Le 10 septembre 2016, 04:10 dans Humeurs • 0
Project Homecoming at the Junior League of Covington's Camellia House was more than just about dresses this year.
Many of the young women came from flooded areas. Young women from Hammond, Franklinton, Independence, Albany and Ponchatoula had a few much needed hours of pampered shopping fun at Project Homecoming. Project Homecoming offers new and lightly worn dresses, shoes and accessories for the homecoming dance.
No teen is turned away from Project Homecoming. There is no income or low income requirement.
Students from Salmon in Slidell, Mandeville High in Mandeville, Covington High, Northshore Christian and St. Scholastica Academy in Covington, Fontainebleau High in Mandeville and a number of home schoolers attended Project Homecoming. In addition, the local homeschooling community hosts a homeschool Homecoming Dance this October at a local ballroom.
Most girls attend with a friend, mom or both.
Alexsandra Arnstein attends Salmen High School in Slidell and Elsa Lendströrm attends Fontainebleau High in Mandeville. Both are Swedish exchange students with EF, Education First Student Exchange, a 50-year-old program. The young women attended the event together and Alexsandra Facetimed her mom during the event to get her mom's approval of the dress.
Mom said 'yes' to the dress.
Her sister gave it a Facetime thumbs up, too.
"I love this project. It is a lot of fun and a lot of prep work. It is very rewarding when girls walk out with their whole ensemble for the dance," Susan Lenoir, Chair of Project Homecoming, said.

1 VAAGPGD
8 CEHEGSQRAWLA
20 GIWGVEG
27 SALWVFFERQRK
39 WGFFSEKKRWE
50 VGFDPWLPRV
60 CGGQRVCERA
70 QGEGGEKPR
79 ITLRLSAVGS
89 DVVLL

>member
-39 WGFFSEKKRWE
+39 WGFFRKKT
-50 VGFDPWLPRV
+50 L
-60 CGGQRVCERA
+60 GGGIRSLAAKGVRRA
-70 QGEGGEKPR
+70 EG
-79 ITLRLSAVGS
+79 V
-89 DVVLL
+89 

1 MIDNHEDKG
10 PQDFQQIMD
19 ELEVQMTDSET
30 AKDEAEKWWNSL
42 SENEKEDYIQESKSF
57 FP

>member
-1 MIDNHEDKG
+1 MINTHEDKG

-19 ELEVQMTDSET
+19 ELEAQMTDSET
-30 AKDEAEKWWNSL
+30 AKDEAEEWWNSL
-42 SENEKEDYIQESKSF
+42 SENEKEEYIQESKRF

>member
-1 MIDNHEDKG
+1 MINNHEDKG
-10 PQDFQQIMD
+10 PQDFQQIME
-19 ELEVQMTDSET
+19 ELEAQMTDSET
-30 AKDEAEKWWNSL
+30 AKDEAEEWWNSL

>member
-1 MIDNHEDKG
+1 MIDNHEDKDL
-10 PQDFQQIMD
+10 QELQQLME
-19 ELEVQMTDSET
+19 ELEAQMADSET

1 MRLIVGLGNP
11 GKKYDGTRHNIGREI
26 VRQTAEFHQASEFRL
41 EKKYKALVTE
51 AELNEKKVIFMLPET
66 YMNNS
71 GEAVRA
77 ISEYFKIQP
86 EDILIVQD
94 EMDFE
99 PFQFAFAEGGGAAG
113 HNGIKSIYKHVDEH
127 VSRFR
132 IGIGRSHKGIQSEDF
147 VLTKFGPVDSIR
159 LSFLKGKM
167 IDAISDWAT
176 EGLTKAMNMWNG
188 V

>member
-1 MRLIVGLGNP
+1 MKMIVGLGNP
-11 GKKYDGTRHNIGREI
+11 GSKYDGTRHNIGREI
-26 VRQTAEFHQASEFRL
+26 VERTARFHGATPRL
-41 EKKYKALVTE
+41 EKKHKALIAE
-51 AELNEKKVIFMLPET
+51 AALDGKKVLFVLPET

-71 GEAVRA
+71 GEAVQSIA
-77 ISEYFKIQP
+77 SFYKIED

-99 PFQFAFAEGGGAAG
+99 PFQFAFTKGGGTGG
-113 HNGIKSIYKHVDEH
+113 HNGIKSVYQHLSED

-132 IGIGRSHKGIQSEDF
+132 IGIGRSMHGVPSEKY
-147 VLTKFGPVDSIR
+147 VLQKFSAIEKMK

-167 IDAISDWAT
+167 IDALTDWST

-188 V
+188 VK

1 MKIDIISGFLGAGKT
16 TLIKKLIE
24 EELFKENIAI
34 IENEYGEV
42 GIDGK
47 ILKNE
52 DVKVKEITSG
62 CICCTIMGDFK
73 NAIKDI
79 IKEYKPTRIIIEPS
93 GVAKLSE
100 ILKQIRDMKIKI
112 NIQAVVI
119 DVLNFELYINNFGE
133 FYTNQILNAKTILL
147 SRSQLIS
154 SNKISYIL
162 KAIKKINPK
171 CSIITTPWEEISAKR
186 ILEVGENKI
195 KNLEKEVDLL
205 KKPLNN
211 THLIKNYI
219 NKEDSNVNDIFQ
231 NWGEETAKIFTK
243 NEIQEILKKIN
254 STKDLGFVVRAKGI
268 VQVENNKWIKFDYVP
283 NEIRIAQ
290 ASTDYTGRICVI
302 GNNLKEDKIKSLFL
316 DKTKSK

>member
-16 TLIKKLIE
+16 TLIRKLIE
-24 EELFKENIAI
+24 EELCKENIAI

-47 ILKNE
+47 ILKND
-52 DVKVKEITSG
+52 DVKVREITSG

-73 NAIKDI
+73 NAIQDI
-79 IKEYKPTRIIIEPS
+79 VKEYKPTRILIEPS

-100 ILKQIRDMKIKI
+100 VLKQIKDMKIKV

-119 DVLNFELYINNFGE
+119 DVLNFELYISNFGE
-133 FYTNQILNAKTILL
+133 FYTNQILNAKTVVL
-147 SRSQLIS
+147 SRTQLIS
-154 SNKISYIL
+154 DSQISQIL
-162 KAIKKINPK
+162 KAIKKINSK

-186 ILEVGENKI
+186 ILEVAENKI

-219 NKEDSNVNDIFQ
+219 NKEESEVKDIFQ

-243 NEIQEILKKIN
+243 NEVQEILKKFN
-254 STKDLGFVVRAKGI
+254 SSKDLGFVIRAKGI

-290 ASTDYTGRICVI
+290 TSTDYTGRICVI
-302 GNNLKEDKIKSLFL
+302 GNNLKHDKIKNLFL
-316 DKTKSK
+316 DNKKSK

Beautiful homecoming dresses, shoes and jewelry were donated by Bridal Boutique by MaeMe, Bustles and Bows Bridal Boutique, Columbia Street Mercantile, Linda Lee Bridal and Boutique, Ladies and Gents Formalwear, Pearl's Place, Shoeffle, and Southern Bridal.
Susan Lenoir, Shelley Winstead, Elsa Treadway-Hahn, Elisabeth Fisher, Georgian Weilbaecher, and Adina Rivers are this year's Project Homecoming committee members.
"I have been with Project Homecoming since its infancy," Junior League member Elisabeth Fisher said. "I organize the Aveda Institute. The girls at the event love it and the lines haven't stopped. It is all worthwhile when the first few girls walk in and burst into smiles."
Aveda Institute provides make-up and hair styling.
Mandy Cessac teaches the Salon Concepts class at the Aveda Institute.
Her students volunteered their time and skills to do makeup and hair at the event. Many of the attendees had long hair, so updos were very popular. Aveda student volunteers were Alicia Garafola of Mandeville, Najadanika Simmons of Tylertown, Miss., Dixie Alleman, Brook Kersheval, Tiffany Werner, Hilary Skidmore, Bonnie Brown, Katie Coogan of Slidell, Gerald Blanchard and Gabrielle Cernich.
"I thought it was a beautiful thing that people go out of their way to donate dresses and shoes to make young girls feel beautiful," Aveda volunteer Katie Coogan of Slidell said.
Committee member Adina Rivers enjoyed her first year as an active member of the Junior League.
Pulling and announcing the door prize numbers. Every attendee receives a door prize ticket.
Door prize donors include Air Blow Dry Bar and Salon, Aveda Institute, Brenchley, Kim's Nails, Looking Glass, Marvelous Nails, and Salon Allure.
Additional sponsorship activities were provided by Air Blow Dry Bar and Salon, which served as the drop-off point for this year's event and Lagniappe Consignment.
In the end, 67 girls attended with 53 receiving dresses. In addition, 26 received a pair of shoes and 37 received accessories.
The Junior League of Greater Covington does not receive any financial benefit from this event. Project Homecoming and Project Prom are solely a public service.
The Junior League of Greater Covington is currently in negotiation with the Junior Leagues of Lafayette and Baton Rouge with an eye towards producing similar events for the flood damaged populations in those areas.
As for the local scene, mark your calendar now.